WENDELL — Randy Edwards has to harvest 1 million pounds of tobacco by fall’s first frost, and this year’s rain has him worried he’ll fall short.
But Edwards has an advantage many North Carolina tobacco farmers don’t: three new state-of-the-art tobacco curing barns. Instead of searching for deals on used barns as many growers do, Edwards recently invested more than $100,000 to increase his barn count 5 percent.
It may seem like a steep price, but the barns are said to shorten curing time by about a day. And because they’re made of steel and include high-tech insulation, they’re considered more efficient than the older plywood and sheet metal barns still used on many tobacco farms.
How much more efficient are they? N.C. State University researchers are studying Edwards’ barns to find out. They hosted a group of more than 70 tobacco farmers and industry executives at Edwards’ farm on Wednesday to talk about the research.
“Nobody’s got any real data on (the energy cost) savings yet,” said Edwards, standing in front of his new Long, Tytun, and World Tobacco brand barns. “Hopefully, they’ll save us some money.”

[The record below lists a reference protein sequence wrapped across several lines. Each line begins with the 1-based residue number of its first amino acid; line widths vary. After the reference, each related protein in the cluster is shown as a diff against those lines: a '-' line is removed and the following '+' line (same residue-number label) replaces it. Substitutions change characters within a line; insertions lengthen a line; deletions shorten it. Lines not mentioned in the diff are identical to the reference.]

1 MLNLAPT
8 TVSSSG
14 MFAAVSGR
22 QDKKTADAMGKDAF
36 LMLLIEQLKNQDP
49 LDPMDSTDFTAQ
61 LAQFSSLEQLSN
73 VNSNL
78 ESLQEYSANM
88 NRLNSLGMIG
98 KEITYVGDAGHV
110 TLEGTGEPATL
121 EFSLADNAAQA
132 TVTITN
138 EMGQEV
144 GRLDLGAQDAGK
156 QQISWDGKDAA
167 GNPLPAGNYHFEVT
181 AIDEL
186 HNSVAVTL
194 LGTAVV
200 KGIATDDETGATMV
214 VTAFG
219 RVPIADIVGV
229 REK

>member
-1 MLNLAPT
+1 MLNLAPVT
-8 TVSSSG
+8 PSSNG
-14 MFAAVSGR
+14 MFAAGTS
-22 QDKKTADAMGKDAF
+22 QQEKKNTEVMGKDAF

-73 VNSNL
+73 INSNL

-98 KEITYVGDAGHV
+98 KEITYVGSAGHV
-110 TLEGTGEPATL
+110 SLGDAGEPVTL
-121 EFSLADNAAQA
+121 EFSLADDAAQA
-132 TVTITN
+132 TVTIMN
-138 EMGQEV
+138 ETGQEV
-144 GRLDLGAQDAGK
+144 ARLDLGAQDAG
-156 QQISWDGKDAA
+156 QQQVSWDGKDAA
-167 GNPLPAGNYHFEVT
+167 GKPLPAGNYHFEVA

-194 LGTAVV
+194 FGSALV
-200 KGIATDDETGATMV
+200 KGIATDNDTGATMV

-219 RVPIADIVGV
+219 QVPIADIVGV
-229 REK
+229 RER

Grant Ellington, a biological and agricultural engineering professor at N.C. State, will lead the study that evaluates the amount of tobacco produced and the amount of LP gas needed to fuel the barns for the remainder of the growing season, which typically ends in October. The researchers will analyze the data and publish it through the N.C. Agricultural Extension later this year.
J. Michael Moore, a tobacco specialist with the University of Georgia, roamed the gravel alleys between Edwards’ new barns. Moore said tobacco companies are encouraging farmers to meet a tobacco shortage caused by weather in recent years. Under that pressure, Moore and Ellington said growers across the country will direct their eyes to Raleigh.
“Then, it’ll be interesting to see what happens with the new (barns) on the market,” Moore said.
Ellington said he expects the newer barns might save farmers 30 percent in fuel costs per year. As much as tobacco farmers will want to avoid paying $30,000-40,000 for a new barn, they may soon have no choice.
Most of the used tobacco barns “have aged past the point of return,” Ellington said.